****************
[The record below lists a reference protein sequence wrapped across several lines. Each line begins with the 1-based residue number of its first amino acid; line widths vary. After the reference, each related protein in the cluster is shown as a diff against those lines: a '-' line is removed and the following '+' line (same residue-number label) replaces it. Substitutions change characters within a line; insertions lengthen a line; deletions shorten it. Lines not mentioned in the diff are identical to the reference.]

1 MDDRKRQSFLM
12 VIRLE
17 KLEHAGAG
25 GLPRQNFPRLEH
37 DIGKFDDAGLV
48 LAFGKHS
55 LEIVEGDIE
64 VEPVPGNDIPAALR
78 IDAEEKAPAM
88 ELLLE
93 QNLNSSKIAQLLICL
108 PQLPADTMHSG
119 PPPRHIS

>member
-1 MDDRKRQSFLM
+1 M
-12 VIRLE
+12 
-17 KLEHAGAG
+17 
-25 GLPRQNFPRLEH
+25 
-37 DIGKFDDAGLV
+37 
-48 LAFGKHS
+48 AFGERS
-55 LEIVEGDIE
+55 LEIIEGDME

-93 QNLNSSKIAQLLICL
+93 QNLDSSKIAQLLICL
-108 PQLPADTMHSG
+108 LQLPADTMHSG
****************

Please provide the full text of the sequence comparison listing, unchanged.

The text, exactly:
[The record below lists a reference protein sequence wrapped across several lines. Each line begins with the 1-based residue number of its first amino acid; line widths vary. After the reference, each related protein in the cluster is shown as a diff against those lines: a '-' line is removed and the following '+' line (same residue-number label) replaces it. Substitutions change characters within a line; insertions lengthen a line; deletions shorten it. Lines not mentioned in the diff are identical to the reference.]

1 MDDRKRQSFLM
12 VIRLE
17 KLEHAGAG
25 GLPRQNFPRLEH
37 DIGKFDDAGLV
48 LAFGKHS
55 LEIVEGDIE
64 VEPVPGNDIPAALR
78 IDAEEKAPAM
88 ELLLE
93 QNLNSSKIAQLLICL
108 PQLPADTMHSG
119 PPPRHIS

>member
-1 MDDRKRQSFLM
+1 M
-12 VIRLE
+12 
-17 KLEHAGAG
+17 
-25 GLPRQNFPRLEH
+25 
-37 DIGKFDDAGLV
+37 
-48 LAFGKHS
+48 AFGERS
-55 LEIVEGDIE
+55 LEIIEGDME

-93 QNLNSSKIAQLLICL
+93 QNLDSSKIAQLLICL
-108 PQLPADTMHSG
+108 LQLPADTMHSG